from The American Heritage® Dictionary of the English Language, 4th Edition
- adj. Of long duration; continuing: chronic money problems.
- adj. Lasting for a long period of time or marked by frequent recurrence, as certain diseases: chronic colitis.
- adj. Subject to a habit or pattern of behavior for a long time: a chronic liar.
from Wiktionary, Creative Commons Attribution/Share-Alike License
- adj. Of a problem, that continues over an extended period of time.
- adj. Prolonged or slow to heal.
- adj. Of a person, suffering from an affliction that is prolonged or slow to heal.
- adj. Inveterate or habitual.
- adj. Very bad, awful.
- adj. Extremely serious.
- adj. Good, great, as in "wicked"
- n. A chronic one
- n. Marijuana, typically of high quality.
- n. A condition of extended duration, either continuous or marked by frequent recurrence. Sometimes implies a condition which worsens with each recurrence, though that is not inherent in the term.
from the GNU version of the Collaborative International Dictionary of English
- adj. Relating to time; according to time.
- adj. Continuing for a long time; lingering; habitual.
from The Century Dictionary and Cyclopedia
- Pertaining or relating to time; having reference to time. Specifically
- Continuing a long time; inveterate or of long continuance, as a disease; hence, mild as to intensity and slow as to progress: in pathology, opposed to acute.
- Also, rarely, chronical.
- n. A chronicle.
from WordNet 3.0 Copyright 2006 by Princeton University. All rights reserved.
- adj. of long duration
- adj. habitual
- adj. being long-lasting and recurrent or characterized by long suffering
Many patients hate the name chronic fatigue syndrome because they think it trivializes the condition.
A chronic inflammation of the stomach is a very common affection and has many phases, but the term chronic gastritis is applied only to that species of inflammation occasioned and accompanied by irritation.
The term "chronic" is used to indicate that this particular type of leukemia generally progresses slowly compared with the other leukemias, according to the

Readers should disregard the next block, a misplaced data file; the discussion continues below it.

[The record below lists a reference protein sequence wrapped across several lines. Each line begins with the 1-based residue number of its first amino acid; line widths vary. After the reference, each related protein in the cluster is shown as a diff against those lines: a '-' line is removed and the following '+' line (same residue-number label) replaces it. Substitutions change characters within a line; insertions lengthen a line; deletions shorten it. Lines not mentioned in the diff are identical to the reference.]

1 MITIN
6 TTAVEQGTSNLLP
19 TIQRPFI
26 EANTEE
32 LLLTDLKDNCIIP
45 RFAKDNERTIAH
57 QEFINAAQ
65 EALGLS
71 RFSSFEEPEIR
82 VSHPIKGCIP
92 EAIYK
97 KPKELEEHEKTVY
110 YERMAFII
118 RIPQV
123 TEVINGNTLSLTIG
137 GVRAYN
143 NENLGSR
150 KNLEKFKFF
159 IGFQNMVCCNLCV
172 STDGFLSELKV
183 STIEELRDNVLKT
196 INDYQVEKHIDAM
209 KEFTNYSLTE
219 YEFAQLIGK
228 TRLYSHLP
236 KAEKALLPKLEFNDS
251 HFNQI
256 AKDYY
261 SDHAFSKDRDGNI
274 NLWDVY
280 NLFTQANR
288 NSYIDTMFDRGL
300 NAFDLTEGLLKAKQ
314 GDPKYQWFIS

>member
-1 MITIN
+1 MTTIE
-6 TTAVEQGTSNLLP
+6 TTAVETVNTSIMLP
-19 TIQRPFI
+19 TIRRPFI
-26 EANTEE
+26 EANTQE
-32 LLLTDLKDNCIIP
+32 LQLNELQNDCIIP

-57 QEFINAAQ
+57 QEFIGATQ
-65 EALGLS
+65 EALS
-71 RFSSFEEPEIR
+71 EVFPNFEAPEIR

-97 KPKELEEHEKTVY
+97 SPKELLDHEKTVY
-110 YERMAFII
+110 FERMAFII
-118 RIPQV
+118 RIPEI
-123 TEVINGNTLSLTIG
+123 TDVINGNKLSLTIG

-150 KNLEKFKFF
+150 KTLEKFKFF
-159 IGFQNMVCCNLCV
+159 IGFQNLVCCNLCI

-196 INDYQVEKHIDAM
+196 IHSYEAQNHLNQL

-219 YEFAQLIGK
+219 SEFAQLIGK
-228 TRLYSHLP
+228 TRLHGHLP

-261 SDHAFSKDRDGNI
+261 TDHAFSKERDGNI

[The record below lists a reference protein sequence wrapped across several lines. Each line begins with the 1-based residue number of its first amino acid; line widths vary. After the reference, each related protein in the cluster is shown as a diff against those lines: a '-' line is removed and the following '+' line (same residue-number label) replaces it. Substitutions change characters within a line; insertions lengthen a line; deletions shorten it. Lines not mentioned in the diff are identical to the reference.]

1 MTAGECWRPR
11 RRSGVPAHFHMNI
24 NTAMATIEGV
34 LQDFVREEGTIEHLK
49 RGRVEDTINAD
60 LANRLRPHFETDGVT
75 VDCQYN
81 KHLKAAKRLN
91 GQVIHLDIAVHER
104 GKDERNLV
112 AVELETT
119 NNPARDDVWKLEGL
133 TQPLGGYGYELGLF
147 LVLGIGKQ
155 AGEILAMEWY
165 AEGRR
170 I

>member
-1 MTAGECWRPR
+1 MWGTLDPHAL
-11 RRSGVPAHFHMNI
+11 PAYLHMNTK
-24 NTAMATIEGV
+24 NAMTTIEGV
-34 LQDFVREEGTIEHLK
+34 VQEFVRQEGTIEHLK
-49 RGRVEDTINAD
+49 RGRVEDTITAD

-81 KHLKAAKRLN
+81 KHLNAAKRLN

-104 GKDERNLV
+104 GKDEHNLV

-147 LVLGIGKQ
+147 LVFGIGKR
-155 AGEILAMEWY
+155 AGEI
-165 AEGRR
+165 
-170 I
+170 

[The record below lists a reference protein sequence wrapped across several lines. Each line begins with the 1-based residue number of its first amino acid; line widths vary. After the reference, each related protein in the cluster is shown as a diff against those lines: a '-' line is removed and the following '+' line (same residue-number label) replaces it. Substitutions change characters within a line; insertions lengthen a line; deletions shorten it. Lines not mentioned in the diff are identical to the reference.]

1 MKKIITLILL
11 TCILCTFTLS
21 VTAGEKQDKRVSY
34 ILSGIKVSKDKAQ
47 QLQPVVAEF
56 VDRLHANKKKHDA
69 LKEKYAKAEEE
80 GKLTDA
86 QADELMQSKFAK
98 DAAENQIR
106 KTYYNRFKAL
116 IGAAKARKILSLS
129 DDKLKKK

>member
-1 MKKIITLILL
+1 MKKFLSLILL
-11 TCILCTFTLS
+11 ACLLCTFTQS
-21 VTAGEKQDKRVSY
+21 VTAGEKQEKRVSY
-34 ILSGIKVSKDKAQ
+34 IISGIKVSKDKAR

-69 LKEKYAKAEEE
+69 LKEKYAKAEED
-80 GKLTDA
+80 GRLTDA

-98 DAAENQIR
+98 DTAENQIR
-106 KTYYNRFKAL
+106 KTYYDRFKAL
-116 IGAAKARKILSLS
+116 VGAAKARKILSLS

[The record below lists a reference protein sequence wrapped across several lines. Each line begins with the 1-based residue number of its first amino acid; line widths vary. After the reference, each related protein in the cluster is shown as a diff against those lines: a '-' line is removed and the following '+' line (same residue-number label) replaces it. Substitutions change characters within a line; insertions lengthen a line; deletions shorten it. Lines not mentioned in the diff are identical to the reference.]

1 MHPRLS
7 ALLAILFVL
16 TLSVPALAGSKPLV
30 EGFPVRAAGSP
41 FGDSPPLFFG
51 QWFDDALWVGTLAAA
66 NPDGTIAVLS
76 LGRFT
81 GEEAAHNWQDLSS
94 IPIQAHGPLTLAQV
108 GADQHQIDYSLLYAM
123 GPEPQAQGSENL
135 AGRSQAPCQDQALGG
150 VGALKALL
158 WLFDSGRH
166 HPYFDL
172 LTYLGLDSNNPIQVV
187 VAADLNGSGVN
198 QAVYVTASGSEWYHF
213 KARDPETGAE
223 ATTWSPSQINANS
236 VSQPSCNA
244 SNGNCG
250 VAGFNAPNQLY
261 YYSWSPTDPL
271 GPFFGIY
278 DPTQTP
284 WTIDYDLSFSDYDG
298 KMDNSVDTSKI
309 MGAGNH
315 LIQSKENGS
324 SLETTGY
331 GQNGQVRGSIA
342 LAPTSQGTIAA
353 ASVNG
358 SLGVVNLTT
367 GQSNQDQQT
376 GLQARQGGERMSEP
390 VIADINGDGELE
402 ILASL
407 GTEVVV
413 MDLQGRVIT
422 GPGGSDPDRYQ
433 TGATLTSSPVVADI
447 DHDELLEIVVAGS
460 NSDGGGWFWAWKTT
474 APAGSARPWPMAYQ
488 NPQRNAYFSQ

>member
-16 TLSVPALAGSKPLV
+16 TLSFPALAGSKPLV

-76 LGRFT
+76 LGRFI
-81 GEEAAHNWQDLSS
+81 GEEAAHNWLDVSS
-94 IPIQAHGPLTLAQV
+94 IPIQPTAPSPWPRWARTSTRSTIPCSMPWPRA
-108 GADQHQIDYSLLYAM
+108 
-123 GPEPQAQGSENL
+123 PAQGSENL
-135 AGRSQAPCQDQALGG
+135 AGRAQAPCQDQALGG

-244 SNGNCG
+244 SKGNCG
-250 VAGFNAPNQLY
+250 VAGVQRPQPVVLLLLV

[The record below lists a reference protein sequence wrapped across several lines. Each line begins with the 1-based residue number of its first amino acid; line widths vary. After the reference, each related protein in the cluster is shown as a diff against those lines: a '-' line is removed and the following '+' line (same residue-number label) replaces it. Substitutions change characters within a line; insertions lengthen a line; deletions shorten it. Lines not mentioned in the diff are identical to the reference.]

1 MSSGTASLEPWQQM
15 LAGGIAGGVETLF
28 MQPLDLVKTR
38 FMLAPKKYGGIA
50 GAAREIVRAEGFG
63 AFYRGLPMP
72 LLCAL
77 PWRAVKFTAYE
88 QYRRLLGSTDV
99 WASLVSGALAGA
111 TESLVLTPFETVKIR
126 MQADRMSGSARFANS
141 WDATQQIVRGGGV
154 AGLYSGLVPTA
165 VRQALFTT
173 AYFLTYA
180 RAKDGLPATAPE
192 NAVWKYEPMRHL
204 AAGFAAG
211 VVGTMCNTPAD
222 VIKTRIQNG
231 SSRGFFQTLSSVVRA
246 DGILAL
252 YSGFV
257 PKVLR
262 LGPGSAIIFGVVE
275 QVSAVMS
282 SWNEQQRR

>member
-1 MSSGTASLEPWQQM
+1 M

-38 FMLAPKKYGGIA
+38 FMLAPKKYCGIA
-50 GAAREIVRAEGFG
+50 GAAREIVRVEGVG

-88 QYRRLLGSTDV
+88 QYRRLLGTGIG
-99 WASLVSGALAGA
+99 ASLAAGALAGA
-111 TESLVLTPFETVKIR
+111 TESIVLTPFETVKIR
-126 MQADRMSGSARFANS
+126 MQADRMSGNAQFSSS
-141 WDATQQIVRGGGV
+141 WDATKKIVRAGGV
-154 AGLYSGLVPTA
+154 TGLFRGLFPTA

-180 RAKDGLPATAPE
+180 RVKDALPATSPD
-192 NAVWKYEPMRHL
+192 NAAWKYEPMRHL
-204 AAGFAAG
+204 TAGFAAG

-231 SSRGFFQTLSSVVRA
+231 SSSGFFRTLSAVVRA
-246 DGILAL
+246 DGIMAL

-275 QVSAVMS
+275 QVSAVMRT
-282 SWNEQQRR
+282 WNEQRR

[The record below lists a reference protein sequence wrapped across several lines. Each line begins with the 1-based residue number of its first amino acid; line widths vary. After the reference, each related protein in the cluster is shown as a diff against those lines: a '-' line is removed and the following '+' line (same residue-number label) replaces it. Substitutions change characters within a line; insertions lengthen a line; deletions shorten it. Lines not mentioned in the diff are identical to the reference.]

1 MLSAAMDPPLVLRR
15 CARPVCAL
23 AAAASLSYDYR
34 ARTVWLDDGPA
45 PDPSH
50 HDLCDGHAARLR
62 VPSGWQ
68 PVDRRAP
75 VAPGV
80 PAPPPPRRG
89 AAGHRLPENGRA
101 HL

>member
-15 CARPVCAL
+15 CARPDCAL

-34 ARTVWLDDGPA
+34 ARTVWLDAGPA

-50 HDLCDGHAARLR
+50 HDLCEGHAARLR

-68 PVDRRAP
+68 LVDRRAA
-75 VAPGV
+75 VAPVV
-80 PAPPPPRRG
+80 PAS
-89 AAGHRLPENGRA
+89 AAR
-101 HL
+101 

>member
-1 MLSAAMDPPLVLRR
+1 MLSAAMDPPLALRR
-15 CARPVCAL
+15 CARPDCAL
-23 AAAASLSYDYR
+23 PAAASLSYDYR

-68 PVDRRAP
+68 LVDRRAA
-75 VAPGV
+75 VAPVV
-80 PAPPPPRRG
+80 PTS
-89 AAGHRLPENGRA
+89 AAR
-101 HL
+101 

The procedure is named after the Italian doctor who spearheaded it, Dr. Paolo Zamboni, who coined the term chronic cerebrospinal venous insufficiency to describe the phenomenon he believes is behind MS. The idea is that blocked or narrowed veins trigger the debilitating illness, and he developed a procedure in which tiny balloons are inserted in the veins - a form of angioplasty.
Chronic Lyme is such an illnessWe use the term chronic Lyme throughout this talk, and any publications that result from this work, as it was the termuniversally preferred by the participants in our study.
This is because the term chronic pain is a wide spreading term that means many different things to different people.
Temperance advocates (and they were legion) argued that moderate drinking inevitably led to alcoholism (which they called chronic drunkenness or inebriation) in the same way that Alcoholics Anonymous today says alcohol effects the minority of drinkers who are alcoholics.
Like Alan was saying earlier, we do know that there's an increased risk of developing what we call chronic traumatic encephalopathy, or CTE, which is a cause of dementia later in life that is due to repetitive head trauma earlier in life.
When people are recovering from an illness, or when they are what we call chronic invalids, they often enjoy and are helped by being amused or occupied.
Diamond warned that the single currency's problems were not going to disappear - which he dubbed "chronic event risk", and said it was important to support David Cameron and George Osborne's efforts to put Britain's public finances back on track.
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